Qualcomm posts $1.5 billion in security bonds to enforce iPhone sales ban in Germany

After China’s iPhone injunction, Qualcomm has recently secured another sales ban, this one in Germany, and now the chip maker has put aside €1.34 billion, or approximately $1.5 billion, in security bonds which are required to enforce German ruling.

Here’s Qualcomm’s statement on the matter:

Qualcomm Incorporated today announced that it has posted security bonds totaling €1.34 billion (Euros). The bonds are required for Qualcomm to be able to enforce the remedies ordered by the Court on December 20, 2018, after the Court found that Apple is infringing Qualcomm’s patented power savings technology used in smartphones.

Apple was ordered to cease the sale, offer for sale and importation for sale of all infringing iPhones in Germany. The Court also ordered Apple to recall infringing iPhones from third party resellers in Germany.

While Apple insists that it has managed to successfully work around Qualcomm’s software-focused patents that cover resizing and reformatting wallpaper photos and app switching with simple software changes in iOS 12.1.2, Qualcomm has characterized the iPhone maker’s move as an attempt to “flout the legal system by violating the injunctions.”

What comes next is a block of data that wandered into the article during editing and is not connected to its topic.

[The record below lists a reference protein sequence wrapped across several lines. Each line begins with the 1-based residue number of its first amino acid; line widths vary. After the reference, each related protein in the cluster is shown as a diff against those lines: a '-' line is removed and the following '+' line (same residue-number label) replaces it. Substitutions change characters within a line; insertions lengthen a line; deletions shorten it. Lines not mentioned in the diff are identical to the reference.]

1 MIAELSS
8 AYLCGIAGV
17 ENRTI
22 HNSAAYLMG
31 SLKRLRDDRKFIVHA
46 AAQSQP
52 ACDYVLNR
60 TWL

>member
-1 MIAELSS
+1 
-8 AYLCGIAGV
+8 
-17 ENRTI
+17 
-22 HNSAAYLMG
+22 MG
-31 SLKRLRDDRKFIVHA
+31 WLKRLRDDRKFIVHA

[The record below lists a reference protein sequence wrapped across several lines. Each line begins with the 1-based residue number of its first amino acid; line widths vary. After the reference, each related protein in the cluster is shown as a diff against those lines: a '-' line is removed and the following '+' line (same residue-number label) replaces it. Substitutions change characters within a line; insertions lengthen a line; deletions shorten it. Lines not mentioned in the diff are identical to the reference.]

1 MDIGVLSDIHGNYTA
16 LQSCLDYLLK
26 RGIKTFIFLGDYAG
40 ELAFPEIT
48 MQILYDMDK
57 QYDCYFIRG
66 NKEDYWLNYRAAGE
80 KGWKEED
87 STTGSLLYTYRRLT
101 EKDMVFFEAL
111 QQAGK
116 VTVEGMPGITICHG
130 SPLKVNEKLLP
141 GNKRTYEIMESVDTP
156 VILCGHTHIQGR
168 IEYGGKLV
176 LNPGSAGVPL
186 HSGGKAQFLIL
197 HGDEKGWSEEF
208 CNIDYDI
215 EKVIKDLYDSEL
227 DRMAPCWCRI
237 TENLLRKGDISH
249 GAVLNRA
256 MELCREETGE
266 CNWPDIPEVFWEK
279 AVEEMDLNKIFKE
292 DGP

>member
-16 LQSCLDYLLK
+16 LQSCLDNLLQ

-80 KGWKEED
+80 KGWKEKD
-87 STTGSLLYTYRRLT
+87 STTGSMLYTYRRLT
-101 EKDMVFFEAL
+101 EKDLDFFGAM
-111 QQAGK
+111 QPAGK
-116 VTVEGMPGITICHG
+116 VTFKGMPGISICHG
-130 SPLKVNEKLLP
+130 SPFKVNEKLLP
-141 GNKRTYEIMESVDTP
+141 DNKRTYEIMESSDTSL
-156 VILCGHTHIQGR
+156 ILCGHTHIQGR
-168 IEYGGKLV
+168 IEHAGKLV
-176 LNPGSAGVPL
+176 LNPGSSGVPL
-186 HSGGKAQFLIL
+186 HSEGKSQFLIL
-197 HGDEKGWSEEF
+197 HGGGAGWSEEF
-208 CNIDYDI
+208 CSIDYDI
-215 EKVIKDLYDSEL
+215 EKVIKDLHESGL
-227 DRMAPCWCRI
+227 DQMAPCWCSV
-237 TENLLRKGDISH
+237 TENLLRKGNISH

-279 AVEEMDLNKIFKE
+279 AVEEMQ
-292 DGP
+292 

Despite the injunction, all iPhone models continue to be sold in China.

In Germany, however, Apple no longer sells iPhone models that use Intel’s modem chips. Qualcomm says the Intel modem violates its patent which covers envelope tracking, a feature that helps your iPhone save battery power when sending and receiving cellular signals.

As a result, the iPhone 7 and iPhone 8 models are no longer found in the fifteen retail stores that the Cupertino firm operates in Germany. The latest iPhone XS, iPhone XS Max and iPhone XR smartphones continue to be available to purchase in the country.

Germany’s sales ban covers only first-party stores: German wireless carriers, as well as third-party retailers, continue to offer all iPhone models. That being said, now that Qualcomm has posted the security bonds which are necessary to enforce the ruling, the chip maker will almost certainly ask the courts to extend the ban to all resellers and retailers.

The bad news keeps piling up for Apple, don’t you think so?